Jeremy Hunt’s Spring Budget opened with the announcement that the UK economy is nowexpected to avoid a recession this year, though the short-term economic outlook remains challenging. The focus of the Budget was on growing the economy, with a number of measures announced to achieve that goal. Although there weren’t many tax announcements, those in relation to the taxation of pensions are significant.
The annual pension contribution allowance which is currently £40,000, will increase by 50% to £60,000. Unused allowances can continue to be carried forward from the previous three tax years.
The minimum Tapered Annual Allowance which reduces the amount high earners can contribute is being increased from £4,000 to £10,000. The adjusted income threshold at which the taper applies also increases from the current £240,000 to £260,000.
Those who flexibly access their pension are subject to a reduced contribution allowance, the Money Purchase Annual Allowance, and this is being increased from the current £4,000 to £10,000. All of these changes apply from 6 April 2023.
The lifetime pension allowance of £1,073,100 will now be abolished entirely from April 2024. This imposed a punitive tax charge on pension pots exceeding the allowance at drawdown.
A planned increase in corporation tax from 19% to 25% from 1 April 2023 as announced in Spring Budget 2021 will go ahead. While many had hoped that the increase would be cancelled, this was not the case.
The corporation tax rate increase will not apply to the smallest of businesses with profits of £50,000 or under who will continue to pay 19%. The increase will be tapered for businesses with profits of between £50,000 and £250,000 and the full 25% rate will apply for those businesses with profits of £250,000 or more.
Full Expensing for Plant & Machinery Expenditure
All qualifying plant and machinery purchased by companies in the three years between 1 April 2023 and 31 March 2026 will be eligible for ‘full expensing’, i.e., full tax relief in the year of purchase, with an intention to make this permanent beyond 2026 once government finances allow it. This will be of most benefit to larger businesses, as small businesses can already make use of the £1 million Annual Investment Allowance (AIA) which allows capital expenditure to attract full tax relief in the year of purchase.
Enhanced Research and Development Tax Relief
From 1 April 2023, an enhanced rate of Research and Development (R&D) tax relief is being introduced for Small and Medium Sized Enterprises (SMEs). This will offer £27 of tax relief on every £100 of R&D investment for a loss making SME company whose R&D expenditure comprises at least 40% of total expenditure.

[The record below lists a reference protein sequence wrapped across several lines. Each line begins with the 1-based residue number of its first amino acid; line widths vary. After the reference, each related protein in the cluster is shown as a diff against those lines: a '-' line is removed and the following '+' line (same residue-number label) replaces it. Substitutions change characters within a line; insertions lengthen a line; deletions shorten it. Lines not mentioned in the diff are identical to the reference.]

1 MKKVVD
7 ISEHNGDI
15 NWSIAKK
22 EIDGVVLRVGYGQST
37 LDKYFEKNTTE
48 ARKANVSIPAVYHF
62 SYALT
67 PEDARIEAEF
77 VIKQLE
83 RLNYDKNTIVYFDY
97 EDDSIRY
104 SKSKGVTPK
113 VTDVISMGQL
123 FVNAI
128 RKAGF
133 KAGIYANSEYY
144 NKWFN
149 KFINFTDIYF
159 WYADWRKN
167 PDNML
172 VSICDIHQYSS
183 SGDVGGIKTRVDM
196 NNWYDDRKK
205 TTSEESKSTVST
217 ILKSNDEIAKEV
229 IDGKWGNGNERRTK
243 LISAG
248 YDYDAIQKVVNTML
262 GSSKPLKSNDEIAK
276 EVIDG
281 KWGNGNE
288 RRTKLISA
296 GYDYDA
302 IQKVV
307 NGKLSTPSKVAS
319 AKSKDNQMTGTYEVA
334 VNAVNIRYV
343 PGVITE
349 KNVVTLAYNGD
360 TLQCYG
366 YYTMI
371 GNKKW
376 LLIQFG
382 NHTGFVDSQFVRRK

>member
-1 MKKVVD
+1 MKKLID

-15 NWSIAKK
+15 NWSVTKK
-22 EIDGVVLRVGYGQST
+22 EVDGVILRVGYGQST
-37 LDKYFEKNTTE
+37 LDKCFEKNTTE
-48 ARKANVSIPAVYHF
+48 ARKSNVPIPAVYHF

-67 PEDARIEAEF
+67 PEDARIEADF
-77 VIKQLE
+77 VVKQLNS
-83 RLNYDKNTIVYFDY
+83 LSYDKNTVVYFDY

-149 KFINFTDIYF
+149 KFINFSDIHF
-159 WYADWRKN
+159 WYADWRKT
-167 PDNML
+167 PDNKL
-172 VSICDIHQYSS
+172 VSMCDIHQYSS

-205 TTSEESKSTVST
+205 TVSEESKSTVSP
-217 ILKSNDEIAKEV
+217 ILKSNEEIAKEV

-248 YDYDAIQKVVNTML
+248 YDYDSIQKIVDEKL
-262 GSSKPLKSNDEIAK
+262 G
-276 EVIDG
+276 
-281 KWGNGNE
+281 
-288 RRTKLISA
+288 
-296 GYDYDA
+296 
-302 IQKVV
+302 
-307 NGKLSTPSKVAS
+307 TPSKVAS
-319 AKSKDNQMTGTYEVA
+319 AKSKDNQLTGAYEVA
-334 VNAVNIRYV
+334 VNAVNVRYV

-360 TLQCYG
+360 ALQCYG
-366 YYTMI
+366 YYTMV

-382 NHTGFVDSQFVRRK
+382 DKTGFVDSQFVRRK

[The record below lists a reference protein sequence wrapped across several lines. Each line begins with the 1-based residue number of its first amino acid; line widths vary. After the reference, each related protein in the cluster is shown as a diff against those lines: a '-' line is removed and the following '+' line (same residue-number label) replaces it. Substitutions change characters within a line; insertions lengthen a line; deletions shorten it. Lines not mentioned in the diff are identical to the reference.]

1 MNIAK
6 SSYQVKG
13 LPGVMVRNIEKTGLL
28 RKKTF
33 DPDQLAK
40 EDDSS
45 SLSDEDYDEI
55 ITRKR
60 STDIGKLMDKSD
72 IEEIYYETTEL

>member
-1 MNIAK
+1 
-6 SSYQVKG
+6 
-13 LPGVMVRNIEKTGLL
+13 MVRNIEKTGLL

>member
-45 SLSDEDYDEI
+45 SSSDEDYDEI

While the unemployment rate is currently very low, this is partly due to so many individuals dropping out of the workforce since the pandemic. 6.7 million of the working age population are currently neither in nor looking for work. This labour market shortage presents numerous problems for the economy, including stunting business growth and fuelling inflation. A wealth of measures were therefore introduced to encourage the following four groups into work: the long-term sick and disabled, welfare recipients and the unemployed, older workers aged over 50 and individuals with childcare responsibilities.
Childcare funding is being substantially increased in stages over the next two years and will help more parents of young children to return to work. By the end of the two year period in September 2025, 30 hours a week of free childcare that is currently offered to eligible working parents of 3 and 4 year olds will be extended to all children between the ages of 9 months and 3 years. In order to help childcare providers, the funding rate paid to them is being increased from September 2023 with ongoing annual increases thereafter, as well as changing the staff-to-child ratio from 1:4 to 1:5 for two year olds. Start-up grants will be introduced for new childminders, including those who choose to register with Ofsted or a childminder agency.
Other Significant Announcements
The Energy Price Guarantee (EPG) was originally introduced in October 2022 for a period of six months to cap energy costs at £2,500 per year for a typical household. This has now been extended for a further three months to the end of June 2023, after which the cap will increase to £3,000.
The Energy Bills Discount Scheme will provide all businesses with a discount on high energy bills until 31 March 2024, following the end of the current Energy Bill Relief Scheme. Businesses in sectors with particularly high levels of energy use will be given a higher level of support.
Fuel duty is maintained at the current levels and will remain so for the next year.